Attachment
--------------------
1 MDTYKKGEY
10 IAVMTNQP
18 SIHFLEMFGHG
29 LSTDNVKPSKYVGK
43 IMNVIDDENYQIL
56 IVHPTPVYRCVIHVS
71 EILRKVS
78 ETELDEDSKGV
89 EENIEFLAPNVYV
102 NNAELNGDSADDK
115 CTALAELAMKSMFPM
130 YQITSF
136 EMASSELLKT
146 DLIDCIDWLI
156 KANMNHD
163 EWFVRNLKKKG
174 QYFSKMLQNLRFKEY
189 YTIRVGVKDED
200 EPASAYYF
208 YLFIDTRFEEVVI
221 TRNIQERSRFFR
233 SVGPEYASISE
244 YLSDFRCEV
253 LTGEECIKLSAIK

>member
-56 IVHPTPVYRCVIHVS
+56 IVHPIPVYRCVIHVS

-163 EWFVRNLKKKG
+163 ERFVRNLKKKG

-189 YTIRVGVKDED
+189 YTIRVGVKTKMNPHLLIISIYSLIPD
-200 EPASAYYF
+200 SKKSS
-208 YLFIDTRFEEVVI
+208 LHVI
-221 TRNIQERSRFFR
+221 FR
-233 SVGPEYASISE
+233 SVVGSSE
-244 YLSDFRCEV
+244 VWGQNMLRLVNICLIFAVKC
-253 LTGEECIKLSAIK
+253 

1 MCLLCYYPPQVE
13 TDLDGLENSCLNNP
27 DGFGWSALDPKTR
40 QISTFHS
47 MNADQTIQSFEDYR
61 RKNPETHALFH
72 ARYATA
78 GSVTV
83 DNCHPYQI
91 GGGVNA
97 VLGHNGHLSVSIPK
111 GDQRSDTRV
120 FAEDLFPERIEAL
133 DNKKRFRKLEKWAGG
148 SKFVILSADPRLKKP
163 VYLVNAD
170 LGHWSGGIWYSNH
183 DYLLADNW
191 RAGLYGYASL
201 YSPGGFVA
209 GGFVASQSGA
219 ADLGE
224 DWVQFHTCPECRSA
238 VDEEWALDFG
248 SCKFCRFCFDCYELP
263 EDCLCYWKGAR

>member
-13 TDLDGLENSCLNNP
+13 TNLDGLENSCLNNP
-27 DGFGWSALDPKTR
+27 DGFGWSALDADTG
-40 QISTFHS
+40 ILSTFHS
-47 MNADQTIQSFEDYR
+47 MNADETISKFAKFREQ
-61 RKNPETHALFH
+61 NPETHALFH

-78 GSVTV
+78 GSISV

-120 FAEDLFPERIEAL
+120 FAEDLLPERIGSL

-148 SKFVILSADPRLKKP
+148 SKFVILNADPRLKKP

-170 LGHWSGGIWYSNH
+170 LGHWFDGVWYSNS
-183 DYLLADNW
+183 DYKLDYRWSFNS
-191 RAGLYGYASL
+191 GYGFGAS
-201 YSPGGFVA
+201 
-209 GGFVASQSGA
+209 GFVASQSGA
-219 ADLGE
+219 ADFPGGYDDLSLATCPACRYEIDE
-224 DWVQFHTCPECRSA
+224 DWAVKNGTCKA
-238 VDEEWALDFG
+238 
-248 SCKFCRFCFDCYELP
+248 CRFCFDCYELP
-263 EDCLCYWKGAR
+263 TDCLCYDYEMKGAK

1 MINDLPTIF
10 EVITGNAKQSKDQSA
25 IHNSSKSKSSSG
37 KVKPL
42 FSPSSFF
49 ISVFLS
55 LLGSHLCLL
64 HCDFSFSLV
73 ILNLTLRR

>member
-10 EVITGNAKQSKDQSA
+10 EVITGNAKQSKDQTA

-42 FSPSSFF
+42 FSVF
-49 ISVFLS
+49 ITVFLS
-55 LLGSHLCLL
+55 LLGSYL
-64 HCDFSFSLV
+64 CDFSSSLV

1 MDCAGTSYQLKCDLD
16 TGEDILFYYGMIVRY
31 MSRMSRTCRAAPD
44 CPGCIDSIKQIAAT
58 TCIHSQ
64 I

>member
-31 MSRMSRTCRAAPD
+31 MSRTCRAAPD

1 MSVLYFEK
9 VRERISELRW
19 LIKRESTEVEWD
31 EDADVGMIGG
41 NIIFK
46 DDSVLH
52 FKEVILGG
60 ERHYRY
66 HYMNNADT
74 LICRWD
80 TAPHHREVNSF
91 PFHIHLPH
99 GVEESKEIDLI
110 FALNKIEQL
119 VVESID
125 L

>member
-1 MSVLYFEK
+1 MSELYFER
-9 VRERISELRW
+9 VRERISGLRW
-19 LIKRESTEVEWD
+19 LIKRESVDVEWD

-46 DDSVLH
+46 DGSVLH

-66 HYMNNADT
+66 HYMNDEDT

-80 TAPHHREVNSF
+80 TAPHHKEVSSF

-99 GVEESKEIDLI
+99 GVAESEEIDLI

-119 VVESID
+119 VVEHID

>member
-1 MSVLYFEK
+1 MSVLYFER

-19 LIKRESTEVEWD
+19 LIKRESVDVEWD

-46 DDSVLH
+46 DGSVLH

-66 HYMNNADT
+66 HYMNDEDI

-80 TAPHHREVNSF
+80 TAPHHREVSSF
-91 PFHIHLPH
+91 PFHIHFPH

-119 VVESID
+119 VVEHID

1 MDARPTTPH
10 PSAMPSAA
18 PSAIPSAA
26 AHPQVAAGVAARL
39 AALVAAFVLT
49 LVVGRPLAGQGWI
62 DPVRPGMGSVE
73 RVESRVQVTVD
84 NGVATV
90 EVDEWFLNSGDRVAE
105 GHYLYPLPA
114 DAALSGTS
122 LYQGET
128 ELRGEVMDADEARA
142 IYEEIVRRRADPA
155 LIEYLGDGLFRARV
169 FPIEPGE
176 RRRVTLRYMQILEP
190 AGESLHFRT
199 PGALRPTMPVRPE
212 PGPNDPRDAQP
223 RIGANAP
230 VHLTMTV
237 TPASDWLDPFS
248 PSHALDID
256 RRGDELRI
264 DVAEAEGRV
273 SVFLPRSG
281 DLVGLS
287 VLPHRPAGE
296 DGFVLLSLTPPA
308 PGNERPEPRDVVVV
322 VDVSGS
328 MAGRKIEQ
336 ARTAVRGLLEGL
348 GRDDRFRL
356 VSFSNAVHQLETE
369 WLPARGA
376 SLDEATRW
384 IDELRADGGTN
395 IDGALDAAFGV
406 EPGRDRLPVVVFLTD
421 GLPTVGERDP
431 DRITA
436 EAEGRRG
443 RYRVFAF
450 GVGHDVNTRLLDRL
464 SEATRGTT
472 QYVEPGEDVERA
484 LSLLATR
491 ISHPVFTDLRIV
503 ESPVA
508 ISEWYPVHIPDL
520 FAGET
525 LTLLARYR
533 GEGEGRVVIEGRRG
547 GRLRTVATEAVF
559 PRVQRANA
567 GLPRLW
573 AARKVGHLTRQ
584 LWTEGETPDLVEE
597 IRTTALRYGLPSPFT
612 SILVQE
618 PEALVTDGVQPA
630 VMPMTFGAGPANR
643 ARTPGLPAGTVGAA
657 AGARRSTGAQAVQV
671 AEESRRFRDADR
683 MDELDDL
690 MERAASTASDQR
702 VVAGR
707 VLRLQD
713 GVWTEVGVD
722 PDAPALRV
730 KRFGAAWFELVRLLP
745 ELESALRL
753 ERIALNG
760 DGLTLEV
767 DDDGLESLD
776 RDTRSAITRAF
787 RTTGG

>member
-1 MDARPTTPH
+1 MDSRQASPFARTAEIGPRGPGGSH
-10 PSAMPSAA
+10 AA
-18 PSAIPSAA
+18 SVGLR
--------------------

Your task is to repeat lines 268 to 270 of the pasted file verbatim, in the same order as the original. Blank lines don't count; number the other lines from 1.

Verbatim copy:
-10 PSAMPSAA
+10 AA
-18 PSAIPSAA